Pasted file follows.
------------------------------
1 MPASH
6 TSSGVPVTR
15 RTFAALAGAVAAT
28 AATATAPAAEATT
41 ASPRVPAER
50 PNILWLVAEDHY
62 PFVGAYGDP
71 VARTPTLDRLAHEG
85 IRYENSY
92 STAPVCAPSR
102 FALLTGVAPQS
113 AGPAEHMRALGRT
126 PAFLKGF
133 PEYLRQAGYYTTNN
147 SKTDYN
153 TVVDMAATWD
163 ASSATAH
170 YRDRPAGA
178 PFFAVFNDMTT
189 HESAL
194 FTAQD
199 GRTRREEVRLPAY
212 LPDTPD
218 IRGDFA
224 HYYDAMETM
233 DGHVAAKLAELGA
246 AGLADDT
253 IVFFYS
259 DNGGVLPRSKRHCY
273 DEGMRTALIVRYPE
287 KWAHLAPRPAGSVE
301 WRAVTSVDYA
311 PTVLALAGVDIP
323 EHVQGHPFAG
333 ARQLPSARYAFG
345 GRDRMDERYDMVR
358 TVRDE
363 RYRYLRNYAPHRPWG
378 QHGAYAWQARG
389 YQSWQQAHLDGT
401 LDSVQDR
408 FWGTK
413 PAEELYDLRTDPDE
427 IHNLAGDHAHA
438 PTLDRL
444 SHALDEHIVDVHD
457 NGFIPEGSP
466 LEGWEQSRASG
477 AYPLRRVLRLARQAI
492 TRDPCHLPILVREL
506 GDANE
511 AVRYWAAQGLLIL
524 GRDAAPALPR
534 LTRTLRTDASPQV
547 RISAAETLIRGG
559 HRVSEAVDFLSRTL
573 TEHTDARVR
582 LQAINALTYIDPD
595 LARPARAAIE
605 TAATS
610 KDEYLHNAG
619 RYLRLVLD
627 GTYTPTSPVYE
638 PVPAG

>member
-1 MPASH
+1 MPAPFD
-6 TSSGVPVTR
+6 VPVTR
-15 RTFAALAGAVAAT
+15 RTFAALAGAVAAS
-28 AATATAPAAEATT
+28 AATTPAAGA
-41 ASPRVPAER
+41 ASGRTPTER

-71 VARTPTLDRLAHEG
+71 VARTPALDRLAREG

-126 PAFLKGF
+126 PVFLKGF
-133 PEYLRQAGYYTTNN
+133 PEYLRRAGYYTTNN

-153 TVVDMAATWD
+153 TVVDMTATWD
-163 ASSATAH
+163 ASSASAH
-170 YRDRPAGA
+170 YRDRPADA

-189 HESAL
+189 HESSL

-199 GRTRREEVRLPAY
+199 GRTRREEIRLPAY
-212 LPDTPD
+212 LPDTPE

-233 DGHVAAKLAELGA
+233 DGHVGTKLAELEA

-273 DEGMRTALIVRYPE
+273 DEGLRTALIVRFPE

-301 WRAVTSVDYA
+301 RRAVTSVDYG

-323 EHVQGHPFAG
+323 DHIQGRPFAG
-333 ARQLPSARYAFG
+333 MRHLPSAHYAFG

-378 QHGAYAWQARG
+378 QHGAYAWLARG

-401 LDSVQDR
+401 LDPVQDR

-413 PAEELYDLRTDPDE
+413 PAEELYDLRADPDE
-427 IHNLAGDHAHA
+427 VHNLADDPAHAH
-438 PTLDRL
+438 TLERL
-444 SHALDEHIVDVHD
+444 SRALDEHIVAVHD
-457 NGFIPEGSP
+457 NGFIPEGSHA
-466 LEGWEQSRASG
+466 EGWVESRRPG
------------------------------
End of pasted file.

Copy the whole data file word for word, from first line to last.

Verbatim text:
1 MPASH
6 TSSGVPVTR
15 RTFAALAGAVAAT
28 AATATAPAAEATT
41 ASPRVPAER
50 PNILWLVAEDHY
62 PFVGAYGDP
71 VARTPTLDRLAHEG
85 IRYENSY
92 STAPVCAPSR
102 FALLTGVAPQS
113 AGPAEHMRALGRT
126 PAFLKGF
133 PEYLRQAGYYTTNN
147 SKTDYN
153 TVVDMAATWD
163 ASSATAH
170 YRDRPAGA
178 PFFAVFNDMTT
189 HESAL
194 FTAQD
199 GRTRREEVRLPAY
212 LPDTPD
218 IRGDFA
224 HYYDAMETM
233 DGHVAAKLAELGA
246 AGLADDT
253 IVFFYS
259 DNGGVLPRSKRHCY
273 DEGMRTALIVRYPE
287 KWAHLAPRPAGSVE
301 WRAVTSVDYA
311 PTVLALAGVDIP
323 EHVQGHPFAG
333 ARQLPSARYAFG
345 GRDRMDERYDMVR
358 TVRDE
363 RYRYLRNYAPHRPWG
378 QHGAYAWQARG
389 YQSWQQAHLDGT
401 LDSVQDR
408 FWGTK
413 PAEELYDLRTDPDE
427 IHNLAGDHAHA
438 PTLDRL
444 SHALDEHIVDVHD
457 NGFIPEGSP
466 LEGWEQSRASG
477 AYPLRRVLRLARQAI
492 TRDPCHLPILVREL
506 GDANE
511 AVRYWAAQGLLIL
524 GRDAAPALPR
534 LTRTLRTDASPQV
547 RISAAETLIRGG
559 HRVSEAVDFLSRTL
573 TEHTDARVR
582 LQAINALTYIDPD
595 LARPARAAIE
605 TAATS
610 KDEYLHNAG
619 RYLRLVLD
627 GTYTPTSPVYE
638 PVPAG

>member
-1 MPASH
+1 MPAPFD
-6 TSSGVPVTR
+6 VPVTR
-15 RTFAALAGAVAAT
+15 RTFAALAGAVAAS
-28 AATATAPAAEATT
+28 AATTPAAGA
-41 ASPRVPAER
+41 ASGRTPTER

-71 VARTPTLDRLAHEG
+71 VARTPALDRLAREG

-126 PAFLKGF
+126 PVFLKGF
-133 PEYLRQAGYYTTNN
+133 PEYLRRAGYYTTNN

-153 TVVDMAATWD
+153 TVVDMTATWD
-163 ASSATAH
+163 ASSASAH
-170 YRDRPAGA
+170 YRDRPADA

-189 HESAL
+189 HESSL

-199 GRTRREEVRLPAY
+199 GRTRREEIRLPAY
-212 LPDTPD
+212 LPDTPE

-233 DGHVAAKLAELGA
+233 DGHVGTKLAELEA

-273 DEGMRTALIVRYPE
+273 DEGLRTALIVRFPE

-301 WRAVTSVDYA
+301 RRAVTSVDYG

-323 EHVQGHPFAG
+323 DHIQGRPFAG
-333 ARQLPSARYAFG
+333 MRHLPSAHYAFG

-378 QHGAYAWQARG
+378 QHGAYAWLARG

-401 LDSVQDR
+401 LDPVQDR

-413 PAEELYDLRTDPDE
+413 PAEELYDLRADPDE
-427 IHNLAGDHAHA
+427 VHNLADDPAHAH
-438 PTLDRL
+438 TLERL
-444 SHALDEHIVDVHD
+444 SRALDEHIVAVHD
-457 NGFIPEGSP
+457 NGFIPEGSHA
-466 LEGWEQSRASG
+466 EGWVESRRPG